The Pentagon -- the largest U.S. employer of transgender people -- will announce the end of its ban on trans troops July 1, USA Today is reporting.
Transgender activists have long fought for the lifting of the ban, as many trans people -- an estimated 15,500 -- are already serving in the military. Most have not been open about their status, as they could face discharge. A few have come out and remained in the service, however.
"Top personnel officials plan to meet as early as Monday to finalize details of the plan, and Deputy Defense Secretary Bob Work could sign off on it by Wednesday," USA Today reports. Defense Secretary Ash Carter would have to give final approval.
Finishing the work involved with lifting the ban will still take another year. Each branch of the military will have a year "to implement new policies affecting recruiting, housing and uniforms for transgender troops," according to the paper.
The Pentagon convened a working group on open service by trans troops a year ago. Since the 1970s, the armed forces have deemed transgender Americans unfit to serve. But many studies have provided evidence that there is no medical justification for barring them from the military.
Unlike "don't ask, don't tell," the now-defunct policy that prevented open service by lesbian, gay, and bisexual people, the transgender ban is a military regulation, not written into federal law. Therefore congressional action is not needed to lift it.
DADT, enacted in 1993, was repealed by Congress in December 2010, and the repeal went into effect the following September. It was adopted as a compromise after Congress failed to go along with President Bill Clinton's plan to end the ban on LGB troops altogether, but it really did nothing to improve their situation, as thousands of service members were discharged under the policy.
It has taken six more years to lift the ban on trans troops. Victoria Rodriguez-Roldan, director of the Trans/Gender Non-Conforming Justice Project, National LGBTQ Task Force, called the ban the "final remnant of don't ask, don't tell."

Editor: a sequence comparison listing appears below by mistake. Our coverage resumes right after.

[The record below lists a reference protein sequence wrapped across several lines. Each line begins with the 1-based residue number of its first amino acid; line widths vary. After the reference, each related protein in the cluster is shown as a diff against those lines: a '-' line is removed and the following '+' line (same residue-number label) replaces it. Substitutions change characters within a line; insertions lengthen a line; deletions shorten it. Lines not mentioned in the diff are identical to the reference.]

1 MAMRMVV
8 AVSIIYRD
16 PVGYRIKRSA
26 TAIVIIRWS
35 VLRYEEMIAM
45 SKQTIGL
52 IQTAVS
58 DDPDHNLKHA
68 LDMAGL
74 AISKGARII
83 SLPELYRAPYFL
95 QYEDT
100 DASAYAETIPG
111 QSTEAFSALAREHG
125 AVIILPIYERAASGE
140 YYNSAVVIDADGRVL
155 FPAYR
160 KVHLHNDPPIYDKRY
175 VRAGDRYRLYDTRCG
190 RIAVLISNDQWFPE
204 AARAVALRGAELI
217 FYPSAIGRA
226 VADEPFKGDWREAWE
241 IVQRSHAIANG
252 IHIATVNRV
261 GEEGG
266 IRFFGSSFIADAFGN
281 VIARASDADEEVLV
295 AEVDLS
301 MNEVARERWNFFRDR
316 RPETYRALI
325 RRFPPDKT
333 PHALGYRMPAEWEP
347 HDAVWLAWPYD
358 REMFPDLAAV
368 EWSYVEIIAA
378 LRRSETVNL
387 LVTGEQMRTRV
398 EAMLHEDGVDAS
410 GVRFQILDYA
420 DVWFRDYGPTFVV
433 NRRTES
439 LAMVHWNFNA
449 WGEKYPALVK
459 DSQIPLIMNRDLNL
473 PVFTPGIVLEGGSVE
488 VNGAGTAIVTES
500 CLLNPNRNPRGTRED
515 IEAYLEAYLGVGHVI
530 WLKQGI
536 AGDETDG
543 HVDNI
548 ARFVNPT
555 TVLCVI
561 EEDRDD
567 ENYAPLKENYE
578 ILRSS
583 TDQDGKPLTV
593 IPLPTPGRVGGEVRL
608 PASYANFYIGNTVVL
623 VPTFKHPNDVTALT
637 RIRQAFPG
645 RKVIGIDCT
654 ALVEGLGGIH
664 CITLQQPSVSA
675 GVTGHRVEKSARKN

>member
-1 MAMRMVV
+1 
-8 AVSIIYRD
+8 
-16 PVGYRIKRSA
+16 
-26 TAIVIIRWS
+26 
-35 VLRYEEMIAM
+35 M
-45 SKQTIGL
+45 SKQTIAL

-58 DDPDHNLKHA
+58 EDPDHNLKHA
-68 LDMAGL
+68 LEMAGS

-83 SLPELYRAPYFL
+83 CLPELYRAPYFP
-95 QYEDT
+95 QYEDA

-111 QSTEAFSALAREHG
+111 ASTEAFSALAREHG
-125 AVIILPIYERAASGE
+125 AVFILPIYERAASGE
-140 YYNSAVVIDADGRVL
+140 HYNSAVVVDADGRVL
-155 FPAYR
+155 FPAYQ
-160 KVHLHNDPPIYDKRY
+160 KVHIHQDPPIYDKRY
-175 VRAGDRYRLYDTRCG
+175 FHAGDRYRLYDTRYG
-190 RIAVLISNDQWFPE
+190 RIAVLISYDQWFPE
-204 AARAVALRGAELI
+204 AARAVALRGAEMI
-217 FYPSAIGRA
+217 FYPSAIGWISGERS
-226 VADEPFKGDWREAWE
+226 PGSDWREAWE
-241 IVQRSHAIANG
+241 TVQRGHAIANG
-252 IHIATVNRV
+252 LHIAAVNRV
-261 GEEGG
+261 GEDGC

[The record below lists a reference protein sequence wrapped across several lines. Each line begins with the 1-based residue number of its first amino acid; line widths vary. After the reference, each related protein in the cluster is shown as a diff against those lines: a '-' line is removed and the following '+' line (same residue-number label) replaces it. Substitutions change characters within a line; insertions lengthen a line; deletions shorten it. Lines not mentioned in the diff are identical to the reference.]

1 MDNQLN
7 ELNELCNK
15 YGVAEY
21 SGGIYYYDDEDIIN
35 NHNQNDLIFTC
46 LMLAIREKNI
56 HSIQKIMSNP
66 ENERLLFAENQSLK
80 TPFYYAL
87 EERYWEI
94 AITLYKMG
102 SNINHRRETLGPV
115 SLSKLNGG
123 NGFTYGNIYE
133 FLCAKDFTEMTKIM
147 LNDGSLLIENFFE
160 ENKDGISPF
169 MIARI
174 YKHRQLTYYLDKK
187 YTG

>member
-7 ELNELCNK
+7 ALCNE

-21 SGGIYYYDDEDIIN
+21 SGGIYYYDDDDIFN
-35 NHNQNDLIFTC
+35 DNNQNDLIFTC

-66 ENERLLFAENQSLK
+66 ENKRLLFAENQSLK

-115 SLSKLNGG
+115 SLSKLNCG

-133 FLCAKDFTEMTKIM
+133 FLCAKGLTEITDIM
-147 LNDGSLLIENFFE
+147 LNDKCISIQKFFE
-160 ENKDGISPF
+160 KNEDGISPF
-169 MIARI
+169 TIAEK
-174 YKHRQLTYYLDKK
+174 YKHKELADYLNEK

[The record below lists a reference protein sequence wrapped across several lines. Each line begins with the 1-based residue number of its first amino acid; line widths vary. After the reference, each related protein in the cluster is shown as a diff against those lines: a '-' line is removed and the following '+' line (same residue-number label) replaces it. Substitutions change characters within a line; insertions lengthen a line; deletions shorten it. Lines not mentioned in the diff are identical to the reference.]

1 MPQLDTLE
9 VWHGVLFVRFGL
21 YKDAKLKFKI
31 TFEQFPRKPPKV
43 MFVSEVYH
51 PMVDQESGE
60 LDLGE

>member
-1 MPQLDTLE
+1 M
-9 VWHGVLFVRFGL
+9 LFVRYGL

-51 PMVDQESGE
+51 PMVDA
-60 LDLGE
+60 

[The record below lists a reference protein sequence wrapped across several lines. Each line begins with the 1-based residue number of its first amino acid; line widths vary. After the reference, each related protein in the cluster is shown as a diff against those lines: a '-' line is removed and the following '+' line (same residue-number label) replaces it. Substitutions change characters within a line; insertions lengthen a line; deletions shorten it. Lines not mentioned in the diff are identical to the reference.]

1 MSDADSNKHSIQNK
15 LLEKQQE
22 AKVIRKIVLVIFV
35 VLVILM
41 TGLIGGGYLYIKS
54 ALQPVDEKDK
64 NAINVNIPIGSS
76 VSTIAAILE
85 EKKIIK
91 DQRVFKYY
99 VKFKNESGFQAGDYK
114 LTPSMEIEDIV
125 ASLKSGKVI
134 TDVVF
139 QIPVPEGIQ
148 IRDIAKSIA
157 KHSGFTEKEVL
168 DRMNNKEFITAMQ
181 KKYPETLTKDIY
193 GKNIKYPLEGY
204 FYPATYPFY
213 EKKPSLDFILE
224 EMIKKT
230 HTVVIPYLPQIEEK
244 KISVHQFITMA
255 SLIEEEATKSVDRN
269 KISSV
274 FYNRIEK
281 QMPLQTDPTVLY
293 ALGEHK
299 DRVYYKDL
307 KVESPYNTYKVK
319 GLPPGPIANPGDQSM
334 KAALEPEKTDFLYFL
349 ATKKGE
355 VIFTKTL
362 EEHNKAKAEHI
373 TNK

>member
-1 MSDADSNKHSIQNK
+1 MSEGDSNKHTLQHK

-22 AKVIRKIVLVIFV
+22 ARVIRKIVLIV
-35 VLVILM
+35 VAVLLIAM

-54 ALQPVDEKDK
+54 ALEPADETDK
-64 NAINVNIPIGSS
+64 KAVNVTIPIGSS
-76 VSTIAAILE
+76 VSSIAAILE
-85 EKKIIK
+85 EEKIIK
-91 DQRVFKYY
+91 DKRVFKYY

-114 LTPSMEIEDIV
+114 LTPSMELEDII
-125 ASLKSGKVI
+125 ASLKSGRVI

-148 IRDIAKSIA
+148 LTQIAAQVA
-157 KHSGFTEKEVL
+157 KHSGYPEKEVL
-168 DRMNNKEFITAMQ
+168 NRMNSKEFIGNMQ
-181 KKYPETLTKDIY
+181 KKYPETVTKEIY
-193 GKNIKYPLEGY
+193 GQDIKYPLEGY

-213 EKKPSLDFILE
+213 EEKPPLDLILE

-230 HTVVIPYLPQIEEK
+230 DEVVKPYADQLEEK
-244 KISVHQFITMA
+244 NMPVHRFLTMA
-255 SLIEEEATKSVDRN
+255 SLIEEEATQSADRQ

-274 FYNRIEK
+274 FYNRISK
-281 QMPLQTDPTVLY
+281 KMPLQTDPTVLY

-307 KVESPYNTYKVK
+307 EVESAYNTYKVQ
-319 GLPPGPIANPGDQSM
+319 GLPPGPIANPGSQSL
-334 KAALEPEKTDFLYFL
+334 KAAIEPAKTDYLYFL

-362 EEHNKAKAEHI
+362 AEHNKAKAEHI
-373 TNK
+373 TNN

"This decision is a great victory for the many trans people who have served and sacrificed in the military over the years," she continued in a prepared statement. "They also served in fear of being discharged from the service for simply being who they are. Thankfully this now will change. We look forward to hearing more implementation details."
"Transgender service members have been awaiting this announcement for months and years: it has been long overdue," said Matt Thorn, executive director of LGBT military group OutServe-SLDN, in a press released. "Secretary Carter, with his statement, has given a breath of relief and overdue respect to transgender service members who have been and are currently serving our country with undeniable professionalism, the utmost respect and illustrious courage, with the caveat to do so silently. Today, we mark history, once again, by ending the need to serve in silence. Today, we as a nation say (in the words of Attorney General Loretta Lynch) 'we see you' and regardless of your gender identity we welcome you to serve this country with honor, dignity, courage and above all openly and honestly."
Further praise for the move came from the Human Rights Campaign. "At long last, thousands of brave transgender patriots will be able to serve our nation openly with the respect they deserve," said HRC president Chad Griffin in a press release. "This historic announcement will not only extend long-overdue recognition to thousands of transgender service members, it will strengthen our military and our nation. By turning the page on this disgraceful policy, we will now be able to recruit and retain the very best candidates, rather than discharging highly trained, talented transgender service members for no other reason than who they are."
Eighteen other countries, including the U.K., Australia, Canada, and Israel, allow transgender people to serve openly in their militaries.
This story is developing. Check back for updates.